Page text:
In many close companies (essentially owner managed companies) director shareholders have a current account with the company. This is often used to credit salary and dividends and to charge personal bills and draw down funds for personal use.
When this occurs there are a number of potential implications to be aware of for both the individual director shareholder as well as the company.
The company position
When such advances or loans are made to a shareholder, the company must make a payment to HMRC if the advance made in the accounting period is not repaid within nine months of the end of the accounting period. The amount of the corporation tax, often referred to as s455 tax, is 25% of the loan. If the loan is repaid at a later time (ie after the date) the company will need to pay over the tax period in which the monies are repaid. This is because the tax is not repayable until nine months after the end of the accounting period in which the monies are repaid. A loan or advance to an ‘associate’ of a shareholder, such as a relative, is also included for the purpose as if the loan had been made to the shoulder.
HMRC have become concerned about the way in which some close companies have been arranging these loans in a way that seeks to avoid the tax. Whilst not necessary accepting that all such arrangements work, HMRC want to ensure that some arrangements are definitely caught by the tax charge and therefore intend to make some changes. The proposals are included in the current Finance Bill which will become law in the summer but which will have effect from 20 March 2013.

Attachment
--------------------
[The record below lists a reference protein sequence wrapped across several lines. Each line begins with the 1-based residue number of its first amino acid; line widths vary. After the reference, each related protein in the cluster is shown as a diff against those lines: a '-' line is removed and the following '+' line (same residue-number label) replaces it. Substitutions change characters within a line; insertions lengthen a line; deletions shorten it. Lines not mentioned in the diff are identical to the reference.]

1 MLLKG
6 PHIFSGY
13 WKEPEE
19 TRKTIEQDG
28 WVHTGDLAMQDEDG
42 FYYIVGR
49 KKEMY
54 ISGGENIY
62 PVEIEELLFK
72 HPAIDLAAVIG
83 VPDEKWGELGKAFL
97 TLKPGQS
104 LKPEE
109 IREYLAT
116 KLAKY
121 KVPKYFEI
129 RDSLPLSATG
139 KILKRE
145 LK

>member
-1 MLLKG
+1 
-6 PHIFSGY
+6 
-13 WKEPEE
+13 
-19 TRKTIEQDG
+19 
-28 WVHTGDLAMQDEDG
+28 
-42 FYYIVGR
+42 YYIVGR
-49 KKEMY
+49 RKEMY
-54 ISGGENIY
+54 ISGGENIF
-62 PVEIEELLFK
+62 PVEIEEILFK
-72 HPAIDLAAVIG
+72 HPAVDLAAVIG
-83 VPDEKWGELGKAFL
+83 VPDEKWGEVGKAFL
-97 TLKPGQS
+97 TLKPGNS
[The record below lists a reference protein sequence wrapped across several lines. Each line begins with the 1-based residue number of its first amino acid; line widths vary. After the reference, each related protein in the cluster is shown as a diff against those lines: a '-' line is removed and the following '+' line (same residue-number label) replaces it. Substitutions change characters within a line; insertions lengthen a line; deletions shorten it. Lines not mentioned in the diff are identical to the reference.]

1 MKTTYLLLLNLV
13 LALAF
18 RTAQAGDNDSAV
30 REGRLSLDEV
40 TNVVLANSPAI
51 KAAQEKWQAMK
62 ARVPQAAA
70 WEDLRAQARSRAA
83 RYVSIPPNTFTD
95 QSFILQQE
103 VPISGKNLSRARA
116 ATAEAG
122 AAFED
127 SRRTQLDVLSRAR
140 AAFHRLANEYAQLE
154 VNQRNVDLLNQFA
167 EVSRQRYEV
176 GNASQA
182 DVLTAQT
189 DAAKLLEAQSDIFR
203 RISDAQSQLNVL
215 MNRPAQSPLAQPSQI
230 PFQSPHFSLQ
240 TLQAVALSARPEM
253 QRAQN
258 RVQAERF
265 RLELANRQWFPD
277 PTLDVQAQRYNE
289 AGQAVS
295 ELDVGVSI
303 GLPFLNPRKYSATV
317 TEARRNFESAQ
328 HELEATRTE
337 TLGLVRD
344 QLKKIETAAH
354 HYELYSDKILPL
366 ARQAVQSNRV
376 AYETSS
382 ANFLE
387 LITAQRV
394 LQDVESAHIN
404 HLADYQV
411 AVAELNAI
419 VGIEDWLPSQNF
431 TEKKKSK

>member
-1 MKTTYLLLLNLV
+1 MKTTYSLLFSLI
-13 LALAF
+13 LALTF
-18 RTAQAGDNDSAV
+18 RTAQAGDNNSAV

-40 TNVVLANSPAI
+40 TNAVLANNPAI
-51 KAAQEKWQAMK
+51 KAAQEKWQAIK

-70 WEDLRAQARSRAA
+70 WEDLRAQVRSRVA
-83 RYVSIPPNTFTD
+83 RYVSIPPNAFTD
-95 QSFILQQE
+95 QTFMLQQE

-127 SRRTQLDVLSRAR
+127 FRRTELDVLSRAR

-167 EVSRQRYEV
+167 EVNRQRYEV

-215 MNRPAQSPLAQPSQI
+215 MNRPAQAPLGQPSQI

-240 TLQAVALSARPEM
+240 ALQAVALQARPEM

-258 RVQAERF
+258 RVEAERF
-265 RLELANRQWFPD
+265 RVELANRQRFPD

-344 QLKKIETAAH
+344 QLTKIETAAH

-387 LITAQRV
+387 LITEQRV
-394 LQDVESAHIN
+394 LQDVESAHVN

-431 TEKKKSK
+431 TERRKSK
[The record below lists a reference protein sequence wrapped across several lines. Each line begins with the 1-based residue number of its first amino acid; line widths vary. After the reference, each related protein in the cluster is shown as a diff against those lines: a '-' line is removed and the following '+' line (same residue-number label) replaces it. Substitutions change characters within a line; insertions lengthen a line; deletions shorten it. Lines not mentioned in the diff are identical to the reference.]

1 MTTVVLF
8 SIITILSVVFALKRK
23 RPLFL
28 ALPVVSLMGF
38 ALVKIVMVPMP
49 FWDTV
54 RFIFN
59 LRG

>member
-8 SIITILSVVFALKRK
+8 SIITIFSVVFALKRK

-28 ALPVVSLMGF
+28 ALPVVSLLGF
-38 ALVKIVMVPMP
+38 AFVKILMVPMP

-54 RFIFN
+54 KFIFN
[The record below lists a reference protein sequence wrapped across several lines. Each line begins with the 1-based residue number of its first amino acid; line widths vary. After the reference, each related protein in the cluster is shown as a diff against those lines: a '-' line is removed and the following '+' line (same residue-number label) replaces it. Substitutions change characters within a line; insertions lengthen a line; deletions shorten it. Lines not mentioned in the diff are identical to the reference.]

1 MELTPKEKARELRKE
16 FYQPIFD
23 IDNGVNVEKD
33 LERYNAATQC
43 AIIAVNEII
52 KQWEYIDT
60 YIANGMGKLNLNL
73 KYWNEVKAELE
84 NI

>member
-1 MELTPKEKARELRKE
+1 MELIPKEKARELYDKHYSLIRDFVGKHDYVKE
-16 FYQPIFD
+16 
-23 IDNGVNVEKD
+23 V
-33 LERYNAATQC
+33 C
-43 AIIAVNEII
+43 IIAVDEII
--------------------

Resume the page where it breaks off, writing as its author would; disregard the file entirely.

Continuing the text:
The first change is to put beyond doubt that the charge applies where loans or advances are made via intermediaries such as Limited Liability Partnership, partnerships and trusts. The charge will apply where at least one participator in the close company is a member, partner or trustee.
The second change will impose the 25% charge on certain arrangements where the value is extracted from a close company and an untaxed benefit is conferred on an individual participator (or associate) other than by way of a loan or advance.
The third change is to prevent the practice of avoiding the payment of the tax charge by repaying the loan before the tax is due (nine months after the end of the accounting period) and then effectively withdrawing the same money shortly after. This change may also prevent refunds of 25% tax already paid where loans are redrawn shortly after.
The long established procedure of declaring a dividend or granting of a bonus which is equal to the amount outstanding will still remove the tax liability.
It is essential however that the amounts are cleared properly and, in the case of a dividend, in compliance with company law. Please contact us for assistance to help ensure that s455 tax is not payable.
Tax position of the individual
The position of the individual should also be considered as in making the loan or advance. Where the individual is both a director and a shareholder and is provided with a cheap or interest free loan, the company has to report a benefit in kind for the notional interest on the loan at 4% per annum on the form P11D unless the balance of the loan is no more than £5,000 throughout the tax year. The exemption only applies if the total balance, at any point in the tax year, does not exceed the limit of £5,000 and includes the total of low cost, or interest free, loans or national loans arising from the provision of employment-related securities.
From 6 April 2014 where the total outstanding balances on all such loans do not exceed £10,000 at any time in the tax year there will not be a tax charge and employers will no longer be required to report the benefit to HMRC.
If you require any assistance in determining whether these types of benefit are reportable or other P11D assistance please do contact us.